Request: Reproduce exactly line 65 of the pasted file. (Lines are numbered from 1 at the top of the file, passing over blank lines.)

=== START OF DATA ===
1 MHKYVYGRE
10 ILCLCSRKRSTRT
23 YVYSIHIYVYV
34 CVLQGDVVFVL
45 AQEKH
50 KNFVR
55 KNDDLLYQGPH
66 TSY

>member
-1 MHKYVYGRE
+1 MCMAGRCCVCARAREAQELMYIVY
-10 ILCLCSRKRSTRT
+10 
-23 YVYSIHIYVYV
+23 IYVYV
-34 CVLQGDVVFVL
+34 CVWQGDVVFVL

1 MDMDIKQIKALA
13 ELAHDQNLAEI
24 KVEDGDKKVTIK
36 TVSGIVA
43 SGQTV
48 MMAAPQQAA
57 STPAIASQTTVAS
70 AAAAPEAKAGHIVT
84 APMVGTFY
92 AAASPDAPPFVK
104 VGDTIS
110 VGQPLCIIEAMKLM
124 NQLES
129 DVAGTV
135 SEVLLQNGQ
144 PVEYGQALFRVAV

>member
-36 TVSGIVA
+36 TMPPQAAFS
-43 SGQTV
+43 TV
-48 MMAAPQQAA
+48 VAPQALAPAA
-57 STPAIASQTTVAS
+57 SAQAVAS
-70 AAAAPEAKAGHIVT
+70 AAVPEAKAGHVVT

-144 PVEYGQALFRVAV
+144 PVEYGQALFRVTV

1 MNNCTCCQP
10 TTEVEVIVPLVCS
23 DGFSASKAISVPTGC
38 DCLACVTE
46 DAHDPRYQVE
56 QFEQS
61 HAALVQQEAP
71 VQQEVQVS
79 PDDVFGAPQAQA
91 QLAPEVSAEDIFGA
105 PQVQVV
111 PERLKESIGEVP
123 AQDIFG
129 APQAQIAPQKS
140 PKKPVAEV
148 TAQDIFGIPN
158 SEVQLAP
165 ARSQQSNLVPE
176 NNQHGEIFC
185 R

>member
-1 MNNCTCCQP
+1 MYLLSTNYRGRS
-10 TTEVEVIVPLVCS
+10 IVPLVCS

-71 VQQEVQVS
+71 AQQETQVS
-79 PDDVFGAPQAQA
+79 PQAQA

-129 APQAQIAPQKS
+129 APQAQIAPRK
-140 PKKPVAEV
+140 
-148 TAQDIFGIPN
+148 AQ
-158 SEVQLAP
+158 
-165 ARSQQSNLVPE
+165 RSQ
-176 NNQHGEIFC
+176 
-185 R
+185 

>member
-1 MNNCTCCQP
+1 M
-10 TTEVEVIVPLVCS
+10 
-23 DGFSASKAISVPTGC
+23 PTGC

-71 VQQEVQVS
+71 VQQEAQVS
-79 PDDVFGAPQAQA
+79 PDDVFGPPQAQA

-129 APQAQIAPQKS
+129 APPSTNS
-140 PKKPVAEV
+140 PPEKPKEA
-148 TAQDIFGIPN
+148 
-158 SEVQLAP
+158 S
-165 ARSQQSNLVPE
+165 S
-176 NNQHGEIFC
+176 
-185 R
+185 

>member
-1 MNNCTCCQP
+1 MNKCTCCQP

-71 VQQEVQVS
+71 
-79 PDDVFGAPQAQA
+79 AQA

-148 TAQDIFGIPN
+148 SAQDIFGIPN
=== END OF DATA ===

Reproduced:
176 NNQHGEIFC